(Reuters) - Diversified manufacturer 3M Co (MMM.N) sounded a warning on Tuesday, telling Wall Street that Europe’s brewing debt crisis and weakening consumer demand were taking a toll on profit.
The maker of products ranging from Post-It notes to films used in flat-panel televisions was not alone in calling out Europe, with Illinois Tool Works Inc (ITW.N) and Paccar Inc (PCAR.O) also citing worsening demand from the continent, where investors worry that sovereign debt default could rattle the banking system.
3M on Tuesday became the first blue-chip U.S. manufacturer to miss third-quarter earnings forecasts.
3M is typically quicker to feel the effects of a downturn than General Electric Co (GE.N) or United Technologies Corp (UTX.N), whose bigger-ticket items are ordered longer before delivery and which generate a lot of revenue maintaining their jet engines, electric turbines and elevators.
“The quarter turned out to be a very different one than what we expected,” 3M Chief Executive George Buckley told analysts on a conference call. “Cause No. 1 was worries about European sovereign debt and the European economy. Cause No. 2 was the rapid contraction of the electronics end markets.”
In particular, the St. Paul, Minnesota-based company said weak consumer electronics sales hurt its results.
Its shares fell 5 percent to $78.11 in morning trading, making it the biggest drag on the Dow Jones industrial average .DJI.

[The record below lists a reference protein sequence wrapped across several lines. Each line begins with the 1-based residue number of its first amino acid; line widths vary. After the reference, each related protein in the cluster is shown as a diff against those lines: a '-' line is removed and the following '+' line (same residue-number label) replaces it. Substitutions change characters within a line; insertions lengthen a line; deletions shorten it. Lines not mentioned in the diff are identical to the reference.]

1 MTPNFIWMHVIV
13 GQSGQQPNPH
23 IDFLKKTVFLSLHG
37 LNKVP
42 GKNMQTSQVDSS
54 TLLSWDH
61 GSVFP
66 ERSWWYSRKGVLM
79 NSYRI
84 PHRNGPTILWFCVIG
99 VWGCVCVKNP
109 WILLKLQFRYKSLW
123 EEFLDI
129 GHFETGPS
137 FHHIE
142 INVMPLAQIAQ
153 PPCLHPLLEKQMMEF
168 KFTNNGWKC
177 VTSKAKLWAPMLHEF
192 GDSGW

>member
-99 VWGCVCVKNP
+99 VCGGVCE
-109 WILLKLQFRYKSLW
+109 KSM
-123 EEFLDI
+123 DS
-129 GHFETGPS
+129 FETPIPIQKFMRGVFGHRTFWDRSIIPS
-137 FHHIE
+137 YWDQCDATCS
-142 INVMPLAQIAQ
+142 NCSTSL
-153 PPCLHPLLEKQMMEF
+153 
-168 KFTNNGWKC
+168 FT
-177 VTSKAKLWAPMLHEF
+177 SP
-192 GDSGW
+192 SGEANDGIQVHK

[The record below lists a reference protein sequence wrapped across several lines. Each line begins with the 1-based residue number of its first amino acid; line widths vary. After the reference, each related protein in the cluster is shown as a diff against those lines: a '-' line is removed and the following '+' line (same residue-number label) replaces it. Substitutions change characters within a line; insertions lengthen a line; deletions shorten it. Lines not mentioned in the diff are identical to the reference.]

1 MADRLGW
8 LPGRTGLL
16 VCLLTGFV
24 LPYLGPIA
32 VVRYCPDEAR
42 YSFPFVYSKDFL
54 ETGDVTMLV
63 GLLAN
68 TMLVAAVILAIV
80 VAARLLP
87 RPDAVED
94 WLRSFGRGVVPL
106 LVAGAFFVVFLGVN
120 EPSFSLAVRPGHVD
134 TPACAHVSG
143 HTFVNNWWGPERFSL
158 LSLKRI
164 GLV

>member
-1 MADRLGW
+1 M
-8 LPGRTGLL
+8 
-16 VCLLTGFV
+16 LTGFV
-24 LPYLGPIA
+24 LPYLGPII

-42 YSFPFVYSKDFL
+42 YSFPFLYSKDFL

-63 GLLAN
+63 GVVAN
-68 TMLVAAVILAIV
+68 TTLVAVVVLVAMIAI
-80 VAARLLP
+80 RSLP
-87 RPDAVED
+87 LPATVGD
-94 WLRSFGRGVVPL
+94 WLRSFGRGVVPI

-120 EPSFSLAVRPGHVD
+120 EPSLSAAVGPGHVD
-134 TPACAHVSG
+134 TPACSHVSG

Paccar, which makes Peterbilt, Kenworth and DAF heavy trucks, also raised a red flag on Europe.
“Recent euro zone economic uncertainties have resulted in lower industry truck orders,” Paccar CEO Mark Pigott said in a statement.
Even with these worries, top executives at U.S. companies said they believe the nation’s economy is not headed back into recession.
United Parcel Service Inc (UPS.N) CEO Scott Davis told investors on Tuesday he believes the U.S. economy has stabilized, while 3M Chief Financial Officer David Meline said he did not expect a double-dip recession.
With a little more than two months to go in 2011, some industrials took an opportunity on Tuesday to revise their forecasts for the rest of the year.
Diesel engine maker Cummins Inc (CMI.N) cited global economic uncertainty, including efforts by the governments of India and China to fight inflation, in pulling back its full-year revenue and profit margin forecasts.
The Columbus, Indiana-based company said it now expects full-year sales of $17.5 billion to $18 billion; previously it forecast $18 billion. Analysts, on average, look for $18.08 billion, according to Thomson Reuters I/B/E/S.
The report, which came on a day the company posted better-than-expected third-quarter revenue, amounted to a fourth-quarter guidance cut, one analyst said.
“Third-quarter revenue was in line, so you have a weaker fourth-quarter number coming,” said Eli Lustgarten, analyst at Longbow Research. Cummins shares fell 5 percent to $93.79 on the New York Stock Exchange.
3M cut its profit forecast for the year, saying it now expects $5.85 to $5.95 per share, down about 4 percent at its midpoint from its previous view and well below the $6.16 analysts had expected.
ITW, which makes restaurant equipment, industrial packaging and car and truck components, reported profit that topped analysts’ forecasts. It set a fourth-quarter profit forecast of 86 cents to 94 cents per share, which at its midpoint was a penny shy of Wall Street expectations.
ITW shares were down 4 percent at $46.21 and Paccar eased less than 1 percent to $42.17, with the Standard & Poor’s capital goods industry index .GSPIC falling 2 percent.
Reporting by Scott Malone in Boston and John D. Stoll in Detroit; additional reporting by Nick Zieminski in New York; editing by John Wallace